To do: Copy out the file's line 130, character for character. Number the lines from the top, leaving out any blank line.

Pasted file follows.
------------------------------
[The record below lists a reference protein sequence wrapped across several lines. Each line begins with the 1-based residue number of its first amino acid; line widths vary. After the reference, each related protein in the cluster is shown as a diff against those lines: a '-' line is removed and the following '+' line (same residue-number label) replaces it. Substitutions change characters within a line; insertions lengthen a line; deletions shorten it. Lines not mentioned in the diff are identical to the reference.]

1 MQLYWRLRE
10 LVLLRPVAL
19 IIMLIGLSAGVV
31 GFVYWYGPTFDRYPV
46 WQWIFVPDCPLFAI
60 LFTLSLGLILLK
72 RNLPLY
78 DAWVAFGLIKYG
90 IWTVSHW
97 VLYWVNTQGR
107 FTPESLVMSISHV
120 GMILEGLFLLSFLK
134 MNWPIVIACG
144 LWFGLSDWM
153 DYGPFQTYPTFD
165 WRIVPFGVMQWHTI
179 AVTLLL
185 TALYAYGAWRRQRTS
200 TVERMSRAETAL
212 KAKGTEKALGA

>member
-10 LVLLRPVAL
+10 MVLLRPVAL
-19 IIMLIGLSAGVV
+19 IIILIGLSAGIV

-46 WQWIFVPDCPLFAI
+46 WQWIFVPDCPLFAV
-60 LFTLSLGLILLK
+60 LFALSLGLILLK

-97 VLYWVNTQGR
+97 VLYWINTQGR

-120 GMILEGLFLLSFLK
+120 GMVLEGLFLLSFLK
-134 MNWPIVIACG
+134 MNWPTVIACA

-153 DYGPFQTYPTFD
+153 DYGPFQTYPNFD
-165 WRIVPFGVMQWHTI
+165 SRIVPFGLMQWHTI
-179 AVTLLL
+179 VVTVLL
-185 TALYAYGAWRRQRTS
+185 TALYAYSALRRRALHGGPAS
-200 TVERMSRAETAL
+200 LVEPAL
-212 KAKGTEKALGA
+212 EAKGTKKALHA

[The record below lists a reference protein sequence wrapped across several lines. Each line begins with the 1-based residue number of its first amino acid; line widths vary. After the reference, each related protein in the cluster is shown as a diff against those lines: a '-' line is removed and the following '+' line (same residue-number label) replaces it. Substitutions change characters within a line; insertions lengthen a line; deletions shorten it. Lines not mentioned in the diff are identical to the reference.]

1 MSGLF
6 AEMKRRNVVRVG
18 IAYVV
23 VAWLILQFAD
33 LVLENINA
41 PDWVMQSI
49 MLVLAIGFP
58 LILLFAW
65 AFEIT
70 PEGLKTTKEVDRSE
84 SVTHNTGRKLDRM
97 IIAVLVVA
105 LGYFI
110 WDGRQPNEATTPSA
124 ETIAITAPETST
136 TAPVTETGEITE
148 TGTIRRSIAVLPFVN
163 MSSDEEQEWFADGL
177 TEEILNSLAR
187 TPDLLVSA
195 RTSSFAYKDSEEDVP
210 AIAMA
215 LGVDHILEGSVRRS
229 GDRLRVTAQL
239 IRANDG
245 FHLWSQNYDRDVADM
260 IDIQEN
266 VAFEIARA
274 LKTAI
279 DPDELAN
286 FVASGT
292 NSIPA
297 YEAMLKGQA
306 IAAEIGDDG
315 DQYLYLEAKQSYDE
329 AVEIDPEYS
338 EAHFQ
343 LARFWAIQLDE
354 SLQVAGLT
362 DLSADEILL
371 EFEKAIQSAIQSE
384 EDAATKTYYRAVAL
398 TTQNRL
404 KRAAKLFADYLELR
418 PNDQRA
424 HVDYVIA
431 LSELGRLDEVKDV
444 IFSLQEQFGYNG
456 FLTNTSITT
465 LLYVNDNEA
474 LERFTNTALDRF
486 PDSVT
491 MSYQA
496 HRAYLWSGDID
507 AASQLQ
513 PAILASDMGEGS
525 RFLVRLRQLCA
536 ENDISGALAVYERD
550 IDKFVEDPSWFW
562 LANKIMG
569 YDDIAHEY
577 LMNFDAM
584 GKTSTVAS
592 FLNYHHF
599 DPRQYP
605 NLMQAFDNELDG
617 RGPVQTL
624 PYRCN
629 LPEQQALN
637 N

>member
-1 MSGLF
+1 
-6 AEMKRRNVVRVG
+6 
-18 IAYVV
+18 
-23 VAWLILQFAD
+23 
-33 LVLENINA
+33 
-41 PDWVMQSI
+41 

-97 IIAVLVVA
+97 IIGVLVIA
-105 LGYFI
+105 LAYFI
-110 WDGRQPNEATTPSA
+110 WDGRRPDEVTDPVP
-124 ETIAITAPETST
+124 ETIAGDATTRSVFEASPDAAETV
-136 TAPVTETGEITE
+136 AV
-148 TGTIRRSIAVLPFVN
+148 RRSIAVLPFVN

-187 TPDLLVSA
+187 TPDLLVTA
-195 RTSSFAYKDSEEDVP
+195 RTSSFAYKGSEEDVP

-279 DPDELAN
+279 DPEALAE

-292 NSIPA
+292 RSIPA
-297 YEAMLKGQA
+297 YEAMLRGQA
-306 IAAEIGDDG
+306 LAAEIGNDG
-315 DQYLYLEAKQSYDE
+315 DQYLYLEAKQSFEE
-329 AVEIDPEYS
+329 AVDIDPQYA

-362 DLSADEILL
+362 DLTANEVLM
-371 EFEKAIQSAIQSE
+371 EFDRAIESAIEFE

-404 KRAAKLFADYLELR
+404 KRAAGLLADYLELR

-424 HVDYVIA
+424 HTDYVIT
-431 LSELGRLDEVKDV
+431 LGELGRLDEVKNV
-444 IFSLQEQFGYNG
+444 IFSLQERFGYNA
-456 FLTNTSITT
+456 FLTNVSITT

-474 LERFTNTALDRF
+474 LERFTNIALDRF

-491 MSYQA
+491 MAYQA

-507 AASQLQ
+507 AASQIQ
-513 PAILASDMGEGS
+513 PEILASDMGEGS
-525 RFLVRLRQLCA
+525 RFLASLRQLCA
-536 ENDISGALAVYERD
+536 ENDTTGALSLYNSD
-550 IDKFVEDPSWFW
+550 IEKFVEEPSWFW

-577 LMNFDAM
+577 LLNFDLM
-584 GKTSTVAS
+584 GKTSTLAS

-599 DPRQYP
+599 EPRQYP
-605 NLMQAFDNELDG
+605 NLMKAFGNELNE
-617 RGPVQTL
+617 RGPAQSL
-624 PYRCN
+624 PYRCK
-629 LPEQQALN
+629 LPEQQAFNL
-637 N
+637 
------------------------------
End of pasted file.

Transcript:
+33 